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Bulls unveil $25 million plan to build practice facility on lot near United Center

Chicago Bulls' new practice facility 1901 West MadisStreet Wednesday April 24 2013

Chicago Bulls' new practice facility, 1901 West Madison Street, Wednesday, April 24, 2013

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Updated: May 29, 2013 6:25AM



The Chicago Bulls on Wednesday showcased their $25 million plan to build a new practice facility on a United Center parking lot, but reported no progress on their quest for an extended property tax break needed to build a $95 million entertainment complex.

“Our players are young. They want to live in the city — just like I did when I was younger,” Bulls President Michael Reinsdorf said, after a courtesy unveiling before the Chicago Plan Commission.

“It’s one thing for you or I to drive an hour to the games. When you’re expected to drive an hour or 90 minutes, then play in the game, it does drain your energy. But look — we’ve won plenty of championships in years where we practiced in Deerfield. For us, it’s more about taking advantage of everything the city has to offer.”

Last summer, the Bulls announced plans to move their practice facility from Deerfield to Chicago. Five months later, they settled on building the facility on United Center Parking Lot J on the corner of Madison and Wood.

On Wednesday, Reinsdorf showcased the 60,000-square-foot facility that will replace the Berto Center after next season.

Designed by 360 Architects, the handsome new facility includes a “saw-toothed” façade with opaque glass at the pedestrian level “for security” that become transparent at higher levels.

“The intent is to celebrate the team’s accomplishments within that space that can be seen from the outside,” project manager Michael Day said as he displayed a rendering that features the six NBA championship banners the Bulls won during the 1990’s era of Michael Jordan.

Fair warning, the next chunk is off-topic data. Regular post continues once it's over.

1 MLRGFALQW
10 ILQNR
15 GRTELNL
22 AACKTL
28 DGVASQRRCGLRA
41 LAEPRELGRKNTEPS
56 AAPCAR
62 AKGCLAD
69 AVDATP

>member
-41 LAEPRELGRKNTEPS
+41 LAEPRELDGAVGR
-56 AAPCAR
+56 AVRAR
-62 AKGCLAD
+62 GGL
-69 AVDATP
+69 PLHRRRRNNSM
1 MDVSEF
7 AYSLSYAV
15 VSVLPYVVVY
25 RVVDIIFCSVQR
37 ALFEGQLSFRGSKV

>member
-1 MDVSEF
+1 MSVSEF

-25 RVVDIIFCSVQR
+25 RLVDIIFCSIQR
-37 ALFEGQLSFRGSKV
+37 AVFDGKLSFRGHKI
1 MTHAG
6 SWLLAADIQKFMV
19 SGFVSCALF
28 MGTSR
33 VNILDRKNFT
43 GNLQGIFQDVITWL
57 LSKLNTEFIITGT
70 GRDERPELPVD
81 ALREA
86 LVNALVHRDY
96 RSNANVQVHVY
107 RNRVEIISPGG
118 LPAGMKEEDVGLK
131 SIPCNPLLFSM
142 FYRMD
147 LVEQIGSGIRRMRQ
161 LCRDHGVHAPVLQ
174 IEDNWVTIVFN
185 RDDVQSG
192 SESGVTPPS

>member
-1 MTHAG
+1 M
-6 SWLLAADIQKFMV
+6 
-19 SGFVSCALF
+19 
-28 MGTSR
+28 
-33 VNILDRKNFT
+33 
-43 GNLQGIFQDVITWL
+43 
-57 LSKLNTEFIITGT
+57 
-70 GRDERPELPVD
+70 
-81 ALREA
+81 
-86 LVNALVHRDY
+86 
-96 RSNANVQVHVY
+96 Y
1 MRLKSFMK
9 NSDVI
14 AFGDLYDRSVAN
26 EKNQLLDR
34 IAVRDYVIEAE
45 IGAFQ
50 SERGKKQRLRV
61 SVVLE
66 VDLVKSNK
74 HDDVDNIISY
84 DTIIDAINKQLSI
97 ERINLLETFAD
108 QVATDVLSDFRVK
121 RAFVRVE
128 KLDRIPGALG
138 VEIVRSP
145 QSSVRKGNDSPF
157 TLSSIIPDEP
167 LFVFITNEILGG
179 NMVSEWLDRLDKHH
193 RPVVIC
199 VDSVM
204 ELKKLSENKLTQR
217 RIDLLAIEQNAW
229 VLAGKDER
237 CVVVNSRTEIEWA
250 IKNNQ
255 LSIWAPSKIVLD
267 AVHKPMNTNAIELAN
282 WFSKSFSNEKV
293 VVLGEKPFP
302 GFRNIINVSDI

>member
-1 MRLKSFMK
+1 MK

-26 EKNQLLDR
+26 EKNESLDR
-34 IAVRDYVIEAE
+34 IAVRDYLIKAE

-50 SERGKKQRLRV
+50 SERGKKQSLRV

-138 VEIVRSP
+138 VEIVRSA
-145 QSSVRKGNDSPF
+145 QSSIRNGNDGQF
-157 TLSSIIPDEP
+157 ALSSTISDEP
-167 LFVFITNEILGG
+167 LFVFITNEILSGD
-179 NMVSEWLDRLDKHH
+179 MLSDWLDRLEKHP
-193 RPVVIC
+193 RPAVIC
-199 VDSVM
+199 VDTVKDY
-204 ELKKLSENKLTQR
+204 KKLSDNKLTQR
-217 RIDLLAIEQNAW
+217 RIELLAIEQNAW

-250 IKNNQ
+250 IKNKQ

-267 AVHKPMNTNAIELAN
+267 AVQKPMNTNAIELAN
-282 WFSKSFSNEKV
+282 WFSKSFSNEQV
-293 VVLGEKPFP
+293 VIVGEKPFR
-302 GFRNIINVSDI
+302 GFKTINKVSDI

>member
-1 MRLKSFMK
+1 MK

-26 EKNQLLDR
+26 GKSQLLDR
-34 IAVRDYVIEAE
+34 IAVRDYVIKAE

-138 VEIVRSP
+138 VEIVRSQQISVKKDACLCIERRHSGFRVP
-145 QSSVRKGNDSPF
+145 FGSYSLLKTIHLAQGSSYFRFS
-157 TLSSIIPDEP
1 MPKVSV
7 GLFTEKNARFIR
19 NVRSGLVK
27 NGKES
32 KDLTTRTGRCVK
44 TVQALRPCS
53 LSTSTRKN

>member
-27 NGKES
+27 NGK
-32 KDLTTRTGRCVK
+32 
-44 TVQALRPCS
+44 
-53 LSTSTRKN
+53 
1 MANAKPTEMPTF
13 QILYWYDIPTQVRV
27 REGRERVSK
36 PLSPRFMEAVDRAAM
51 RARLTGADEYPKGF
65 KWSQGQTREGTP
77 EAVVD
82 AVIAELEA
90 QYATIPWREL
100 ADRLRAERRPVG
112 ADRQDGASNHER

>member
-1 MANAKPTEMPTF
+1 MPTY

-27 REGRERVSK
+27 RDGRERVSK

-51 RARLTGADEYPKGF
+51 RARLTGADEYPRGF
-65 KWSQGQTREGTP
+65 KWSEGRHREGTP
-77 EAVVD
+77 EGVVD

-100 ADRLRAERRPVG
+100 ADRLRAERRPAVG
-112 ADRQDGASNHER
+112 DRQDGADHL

The plan also calls for new parkway trees and landscaping along Madison and Wood that should enhance the experience for fans going to Bulls and Black Hawks games at the United Center.

Ald. Walter Burnett (27th) asked Reinsdorf whether the Bulls intend to open practices to the public when they make the move to Chicago.

When Reinsdorf said no — that he didn’t want to give the competition a leg up — Burnett said, “Can I come and see?”

The Bulls are building the new practice center without a subsidy. But, their plans to build a $95 million retail and entertainment complex nearby is contingent on nailing down a modified version of the property tax formula that has saved the Bulls and Hawks millions on property tax bills assessed against the United Center.

The tax break is due to expire in 2016. It includes a complex formula that ties United Center property taxes to stadium revenues, with a $1 million-a-year minimum. The UC’s most recent property tax bill was $2.5 million.

“This is step one,” Reinsdorf said, arguing that the request is “more about an extension of a tax formula—not necessarily a tax break.”

When Reinsdorf noted that there have been “no additional discussions” on the politically volatile issue in recent months, Burnett got an assist worthy of Kirk Hinrich.

“I hope they can get that because it’ll be great for the community. A lot of jobs. It’ll enhance the area. It’ll be a good thing,” Burnett said.

Housing and Economic Development Commisioner Andy Mooney said the city is planning to rebuild a CTA Blue Line station and add streets scaping along Damen Ave. to benefit both the Bulls facility and a new Malcolm X College.

The so-called “Eisenhower Corridor” is one of seven areas targeted forpublic and private investment by Mayor Rahm Emanuel.

“This is coming together at a very good time,” Mooney said.



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